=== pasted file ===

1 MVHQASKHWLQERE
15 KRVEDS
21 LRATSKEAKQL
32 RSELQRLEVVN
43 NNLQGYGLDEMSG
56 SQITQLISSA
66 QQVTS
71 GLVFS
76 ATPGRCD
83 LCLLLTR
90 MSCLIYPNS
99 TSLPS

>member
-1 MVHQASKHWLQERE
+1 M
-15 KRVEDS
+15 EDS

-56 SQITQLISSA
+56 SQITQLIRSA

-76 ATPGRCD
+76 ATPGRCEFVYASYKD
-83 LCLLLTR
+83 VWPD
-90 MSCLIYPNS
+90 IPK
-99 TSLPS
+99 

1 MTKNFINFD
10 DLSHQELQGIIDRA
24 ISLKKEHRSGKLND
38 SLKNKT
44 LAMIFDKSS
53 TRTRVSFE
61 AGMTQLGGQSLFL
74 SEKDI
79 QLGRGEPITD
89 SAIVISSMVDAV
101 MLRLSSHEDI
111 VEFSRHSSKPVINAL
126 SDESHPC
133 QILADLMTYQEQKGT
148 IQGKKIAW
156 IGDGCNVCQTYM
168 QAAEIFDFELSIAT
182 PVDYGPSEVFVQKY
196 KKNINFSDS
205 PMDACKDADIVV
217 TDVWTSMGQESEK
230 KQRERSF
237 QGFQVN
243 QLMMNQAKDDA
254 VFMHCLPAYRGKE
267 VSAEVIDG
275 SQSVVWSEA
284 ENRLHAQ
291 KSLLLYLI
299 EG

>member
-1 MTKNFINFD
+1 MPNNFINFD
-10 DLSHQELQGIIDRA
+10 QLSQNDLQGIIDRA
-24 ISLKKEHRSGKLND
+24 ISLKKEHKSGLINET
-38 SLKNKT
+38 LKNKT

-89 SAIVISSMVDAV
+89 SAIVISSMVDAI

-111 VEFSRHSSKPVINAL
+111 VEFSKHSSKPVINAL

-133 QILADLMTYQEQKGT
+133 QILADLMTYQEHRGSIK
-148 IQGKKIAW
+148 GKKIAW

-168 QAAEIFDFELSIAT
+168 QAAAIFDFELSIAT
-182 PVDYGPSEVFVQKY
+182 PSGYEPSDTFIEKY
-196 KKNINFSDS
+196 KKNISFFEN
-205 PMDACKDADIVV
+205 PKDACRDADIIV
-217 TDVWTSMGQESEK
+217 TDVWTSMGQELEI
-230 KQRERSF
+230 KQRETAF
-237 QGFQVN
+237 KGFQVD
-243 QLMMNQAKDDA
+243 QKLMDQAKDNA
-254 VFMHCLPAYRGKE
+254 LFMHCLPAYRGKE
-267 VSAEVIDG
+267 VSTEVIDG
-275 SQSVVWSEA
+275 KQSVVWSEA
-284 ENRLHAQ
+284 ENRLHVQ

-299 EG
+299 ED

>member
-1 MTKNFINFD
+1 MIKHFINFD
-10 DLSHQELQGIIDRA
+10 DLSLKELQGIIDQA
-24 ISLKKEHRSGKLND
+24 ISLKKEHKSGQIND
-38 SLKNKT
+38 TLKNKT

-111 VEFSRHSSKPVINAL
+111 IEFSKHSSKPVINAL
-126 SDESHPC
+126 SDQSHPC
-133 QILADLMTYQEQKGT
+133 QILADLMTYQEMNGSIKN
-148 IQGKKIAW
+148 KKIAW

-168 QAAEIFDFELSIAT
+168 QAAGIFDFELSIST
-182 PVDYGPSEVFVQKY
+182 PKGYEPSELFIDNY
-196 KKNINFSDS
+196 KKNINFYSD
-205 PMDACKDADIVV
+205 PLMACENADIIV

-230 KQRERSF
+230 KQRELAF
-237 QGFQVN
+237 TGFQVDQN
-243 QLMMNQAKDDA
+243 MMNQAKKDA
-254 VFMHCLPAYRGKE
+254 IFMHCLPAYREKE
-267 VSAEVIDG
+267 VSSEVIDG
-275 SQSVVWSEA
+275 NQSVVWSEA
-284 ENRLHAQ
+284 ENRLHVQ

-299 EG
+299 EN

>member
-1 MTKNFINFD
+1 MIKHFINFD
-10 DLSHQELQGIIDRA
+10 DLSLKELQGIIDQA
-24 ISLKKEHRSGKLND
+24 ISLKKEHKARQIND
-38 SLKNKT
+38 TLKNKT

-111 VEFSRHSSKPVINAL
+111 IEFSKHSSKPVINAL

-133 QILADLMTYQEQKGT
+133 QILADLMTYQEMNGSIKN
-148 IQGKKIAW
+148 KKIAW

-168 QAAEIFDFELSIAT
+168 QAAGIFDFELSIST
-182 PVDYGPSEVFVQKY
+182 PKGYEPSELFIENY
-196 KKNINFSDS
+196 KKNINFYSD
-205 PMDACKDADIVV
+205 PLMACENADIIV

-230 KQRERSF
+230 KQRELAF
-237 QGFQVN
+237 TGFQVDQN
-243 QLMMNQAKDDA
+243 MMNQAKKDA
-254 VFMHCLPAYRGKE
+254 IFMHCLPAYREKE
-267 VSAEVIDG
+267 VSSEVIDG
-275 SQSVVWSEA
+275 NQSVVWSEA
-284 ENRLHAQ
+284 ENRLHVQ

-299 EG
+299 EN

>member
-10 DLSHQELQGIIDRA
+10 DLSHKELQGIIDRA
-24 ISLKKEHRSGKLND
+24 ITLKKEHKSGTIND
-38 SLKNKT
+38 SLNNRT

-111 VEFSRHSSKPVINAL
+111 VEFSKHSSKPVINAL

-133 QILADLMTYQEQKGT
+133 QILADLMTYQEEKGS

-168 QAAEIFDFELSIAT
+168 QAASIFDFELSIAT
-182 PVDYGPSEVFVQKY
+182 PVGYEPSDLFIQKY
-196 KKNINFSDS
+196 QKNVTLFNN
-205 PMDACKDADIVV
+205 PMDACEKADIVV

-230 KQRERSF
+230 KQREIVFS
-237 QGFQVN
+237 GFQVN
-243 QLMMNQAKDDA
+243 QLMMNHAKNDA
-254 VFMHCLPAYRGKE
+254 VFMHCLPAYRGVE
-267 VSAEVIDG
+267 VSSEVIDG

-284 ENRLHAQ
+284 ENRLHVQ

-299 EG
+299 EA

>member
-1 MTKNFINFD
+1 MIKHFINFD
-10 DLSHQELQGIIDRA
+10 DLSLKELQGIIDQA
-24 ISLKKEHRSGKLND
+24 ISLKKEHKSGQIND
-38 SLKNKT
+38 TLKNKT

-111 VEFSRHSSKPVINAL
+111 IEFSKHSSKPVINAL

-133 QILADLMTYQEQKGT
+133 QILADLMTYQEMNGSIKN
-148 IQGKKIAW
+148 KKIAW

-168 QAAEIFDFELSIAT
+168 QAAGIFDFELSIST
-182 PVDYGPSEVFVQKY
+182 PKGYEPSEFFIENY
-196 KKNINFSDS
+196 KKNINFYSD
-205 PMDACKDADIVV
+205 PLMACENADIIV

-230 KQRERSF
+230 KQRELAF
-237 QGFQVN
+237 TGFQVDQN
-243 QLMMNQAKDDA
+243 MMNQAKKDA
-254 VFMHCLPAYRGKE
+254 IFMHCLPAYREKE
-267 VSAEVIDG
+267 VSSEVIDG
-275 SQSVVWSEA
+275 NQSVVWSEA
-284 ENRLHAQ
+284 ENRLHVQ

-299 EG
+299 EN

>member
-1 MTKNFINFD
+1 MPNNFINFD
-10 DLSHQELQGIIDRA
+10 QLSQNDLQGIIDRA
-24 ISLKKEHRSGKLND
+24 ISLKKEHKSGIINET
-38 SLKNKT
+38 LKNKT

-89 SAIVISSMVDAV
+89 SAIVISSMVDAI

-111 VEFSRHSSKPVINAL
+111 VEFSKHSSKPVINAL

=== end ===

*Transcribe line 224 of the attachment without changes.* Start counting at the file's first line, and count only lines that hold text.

+111 IEFSKHSSKPVINAL